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Update 3/26/13

March 27, 2013

A few updates, summarizing our meeting on Sunday:

1. The Hokuyo is dead for all intents and purposes. I’ve send an email to the SICK Group requesting a donation. I will also be emailing the guy that the RAS IGVC group from 2010 talked to get their Hokuyo fixed. In the meantime, Frank will be assembling an array of inexpensive sonar sensors in case we can’t get the Hokuyo fixed or replaced. It has been shown in simulation that the robot does not require very many beams to perform well.

2. Cruz sent me a list of five companies to talk to about getting a camera. Of those, GoPro and Allied Vision have responded with a hopeful note. Still talking with them.

3. There is a number things to do that don’t involve software. I’ve compiled a spreadsheet of them. The three people who are mainly contributing to these are Chris Davis, Cruz, and Josh Bryant. Some other folks have started helping, including Blake and Han. If anyone else would like to help please check out that list and then ask Chris D, Cruz, Josh B, Frank, or I for details.

4. For the last two weeks Lucas has made no progress on vision, as seen here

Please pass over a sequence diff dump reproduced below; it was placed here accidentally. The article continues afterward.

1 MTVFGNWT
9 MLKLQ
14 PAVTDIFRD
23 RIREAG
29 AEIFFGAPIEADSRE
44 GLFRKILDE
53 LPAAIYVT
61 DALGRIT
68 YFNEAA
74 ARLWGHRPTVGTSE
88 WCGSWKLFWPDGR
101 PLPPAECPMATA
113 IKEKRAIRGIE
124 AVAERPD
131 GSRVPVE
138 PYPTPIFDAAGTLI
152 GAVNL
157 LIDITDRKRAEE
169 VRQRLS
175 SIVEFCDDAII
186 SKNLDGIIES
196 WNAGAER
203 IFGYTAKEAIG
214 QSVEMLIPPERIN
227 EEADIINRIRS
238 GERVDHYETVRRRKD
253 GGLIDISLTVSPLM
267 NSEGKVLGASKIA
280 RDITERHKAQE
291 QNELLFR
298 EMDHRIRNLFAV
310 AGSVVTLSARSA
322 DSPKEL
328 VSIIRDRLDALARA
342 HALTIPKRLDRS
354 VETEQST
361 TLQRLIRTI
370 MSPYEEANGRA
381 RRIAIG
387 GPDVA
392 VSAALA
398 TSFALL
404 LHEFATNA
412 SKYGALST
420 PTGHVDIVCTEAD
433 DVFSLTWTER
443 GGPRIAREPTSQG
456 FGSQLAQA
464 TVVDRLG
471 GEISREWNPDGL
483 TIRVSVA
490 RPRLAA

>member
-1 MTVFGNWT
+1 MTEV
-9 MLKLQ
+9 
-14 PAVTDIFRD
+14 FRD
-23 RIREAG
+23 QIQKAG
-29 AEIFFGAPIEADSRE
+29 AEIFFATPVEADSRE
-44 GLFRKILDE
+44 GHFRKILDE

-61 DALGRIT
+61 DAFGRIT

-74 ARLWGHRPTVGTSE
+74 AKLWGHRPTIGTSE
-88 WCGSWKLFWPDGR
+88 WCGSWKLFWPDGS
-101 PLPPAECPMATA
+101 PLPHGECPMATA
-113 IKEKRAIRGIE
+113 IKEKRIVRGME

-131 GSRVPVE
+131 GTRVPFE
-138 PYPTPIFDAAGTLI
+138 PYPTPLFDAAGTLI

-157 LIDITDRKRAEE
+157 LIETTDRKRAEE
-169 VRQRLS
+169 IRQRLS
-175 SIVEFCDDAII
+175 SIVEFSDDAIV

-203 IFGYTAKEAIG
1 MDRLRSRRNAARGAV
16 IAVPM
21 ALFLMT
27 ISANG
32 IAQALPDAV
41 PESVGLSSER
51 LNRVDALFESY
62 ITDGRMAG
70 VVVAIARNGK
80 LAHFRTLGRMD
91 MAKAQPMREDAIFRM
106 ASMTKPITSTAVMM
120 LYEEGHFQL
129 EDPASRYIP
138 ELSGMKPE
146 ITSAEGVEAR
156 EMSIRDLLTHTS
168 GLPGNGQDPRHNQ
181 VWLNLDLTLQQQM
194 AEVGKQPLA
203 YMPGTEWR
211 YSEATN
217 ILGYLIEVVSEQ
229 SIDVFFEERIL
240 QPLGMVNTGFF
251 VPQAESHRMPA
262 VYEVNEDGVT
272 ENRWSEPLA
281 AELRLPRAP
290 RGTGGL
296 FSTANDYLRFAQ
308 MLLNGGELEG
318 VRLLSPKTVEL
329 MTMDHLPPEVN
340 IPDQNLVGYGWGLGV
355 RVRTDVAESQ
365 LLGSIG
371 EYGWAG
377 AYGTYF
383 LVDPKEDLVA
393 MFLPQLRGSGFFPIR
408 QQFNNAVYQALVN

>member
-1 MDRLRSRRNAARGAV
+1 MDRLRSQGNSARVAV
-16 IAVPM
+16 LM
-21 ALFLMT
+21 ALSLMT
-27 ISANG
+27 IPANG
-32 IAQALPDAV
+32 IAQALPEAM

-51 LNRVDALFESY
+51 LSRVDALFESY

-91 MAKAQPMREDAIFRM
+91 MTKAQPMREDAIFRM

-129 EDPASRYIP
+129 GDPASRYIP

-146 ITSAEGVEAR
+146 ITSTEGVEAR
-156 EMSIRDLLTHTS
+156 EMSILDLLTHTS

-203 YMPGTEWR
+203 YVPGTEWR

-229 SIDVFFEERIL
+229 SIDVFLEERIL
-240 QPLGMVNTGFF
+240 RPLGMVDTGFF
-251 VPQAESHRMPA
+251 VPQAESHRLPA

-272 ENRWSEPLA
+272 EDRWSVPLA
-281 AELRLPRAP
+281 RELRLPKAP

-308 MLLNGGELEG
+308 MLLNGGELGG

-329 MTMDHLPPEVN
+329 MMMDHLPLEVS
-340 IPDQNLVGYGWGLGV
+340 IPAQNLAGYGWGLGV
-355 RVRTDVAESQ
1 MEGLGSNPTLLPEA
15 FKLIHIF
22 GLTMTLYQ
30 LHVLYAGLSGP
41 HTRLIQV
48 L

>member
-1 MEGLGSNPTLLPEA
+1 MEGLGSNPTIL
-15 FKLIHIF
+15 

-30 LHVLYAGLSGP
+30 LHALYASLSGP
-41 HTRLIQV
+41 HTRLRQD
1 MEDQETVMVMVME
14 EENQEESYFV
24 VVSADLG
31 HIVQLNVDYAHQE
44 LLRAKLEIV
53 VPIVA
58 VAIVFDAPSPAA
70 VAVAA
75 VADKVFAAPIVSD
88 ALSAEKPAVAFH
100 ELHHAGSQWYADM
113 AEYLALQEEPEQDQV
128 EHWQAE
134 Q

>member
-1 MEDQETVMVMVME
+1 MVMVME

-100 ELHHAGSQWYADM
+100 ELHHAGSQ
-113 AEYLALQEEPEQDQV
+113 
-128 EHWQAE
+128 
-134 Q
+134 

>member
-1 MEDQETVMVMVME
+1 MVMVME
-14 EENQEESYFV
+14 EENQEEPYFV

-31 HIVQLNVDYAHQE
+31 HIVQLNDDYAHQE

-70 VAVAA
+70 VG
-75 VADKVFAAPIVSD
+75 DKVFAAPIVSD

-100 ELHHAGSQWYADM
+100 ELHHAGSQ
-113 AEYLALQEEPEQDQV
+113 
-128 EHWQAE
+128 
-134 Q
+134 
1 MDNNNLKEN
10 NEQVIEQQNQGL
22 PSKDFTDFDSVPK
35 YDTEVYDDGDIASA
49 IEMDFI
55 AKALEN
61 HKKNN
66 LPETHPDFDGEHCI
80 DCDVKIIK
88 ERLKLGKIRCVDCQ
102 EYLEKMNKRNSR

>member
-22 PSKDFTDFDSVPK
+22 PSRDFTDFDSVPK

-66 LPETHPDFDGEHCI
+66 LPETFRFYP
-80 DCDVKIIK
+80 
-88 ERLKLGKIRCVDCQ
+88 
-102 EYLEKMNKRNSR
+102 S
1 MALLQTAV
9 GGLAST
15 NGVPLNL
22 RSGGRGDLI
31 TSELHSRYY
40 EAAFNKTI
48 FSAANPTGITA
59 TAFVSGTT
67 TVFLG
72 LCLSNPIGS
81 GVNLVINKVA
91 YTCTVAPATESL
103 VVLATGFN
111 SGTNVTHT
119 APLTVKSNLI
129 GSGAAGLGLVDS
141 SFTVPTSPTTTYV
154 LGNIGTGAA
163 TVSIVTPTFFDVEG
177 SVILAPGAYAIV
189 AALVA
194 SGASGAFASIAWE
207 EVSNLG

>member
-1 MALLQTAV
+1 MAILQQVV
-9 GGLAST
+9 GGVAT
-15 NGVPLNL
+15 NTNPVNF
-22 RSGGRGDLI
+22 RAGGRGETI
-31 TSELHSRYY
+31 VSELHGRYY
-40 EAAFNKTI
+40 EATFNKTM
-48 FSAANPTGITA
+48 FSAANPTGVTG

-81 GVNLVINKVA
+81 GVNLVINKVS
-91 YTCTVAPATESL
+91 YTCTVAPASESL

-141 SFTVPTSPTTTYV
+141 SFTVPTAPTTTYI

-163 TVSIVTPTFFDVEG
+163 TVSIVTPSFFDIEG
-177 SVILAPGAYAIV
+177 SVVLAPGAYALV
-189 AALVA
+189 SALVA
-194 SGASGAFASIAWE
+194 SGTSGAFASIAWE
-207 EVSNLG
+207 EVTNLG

5. I’ve been testing out some vision-only obstacle avoidance using the same reactive agent that was used to process the Hokuyo scan. The jist is to take a binary image that contains obstacles (output from Frank and Lucas’s work in vision), transform it to correct for perspective, transform it again into a log-polar image (which is basically a plot of angles versus ln(distance)), and divide that into zones and determine the distance from the front of the robot to obstacles detected in the image. The results are published to /scan. Originally we were considering using ray tracing to simulate scans (inspired by these guys), but our method is easy to code and can use optimized OpenCV/CUDA function calls.

The process of taking an image and creating 10 simulated Hokuyo beams is currently very slow, running at 2 Hz. It was written in Python, so hopefully porting it to C++ will improve this. From testing, the reactive agent still performs reasonably well despite image processing slowness, although its overall performance is very dependent on the camera’s mounting and angle of the lens. The reactive agent has no memory, so the robot may run over an obstacle if it falls out of the camera’s view. The camera needs to be pointed almost directly downward, with the Hokuyo just below the picture.


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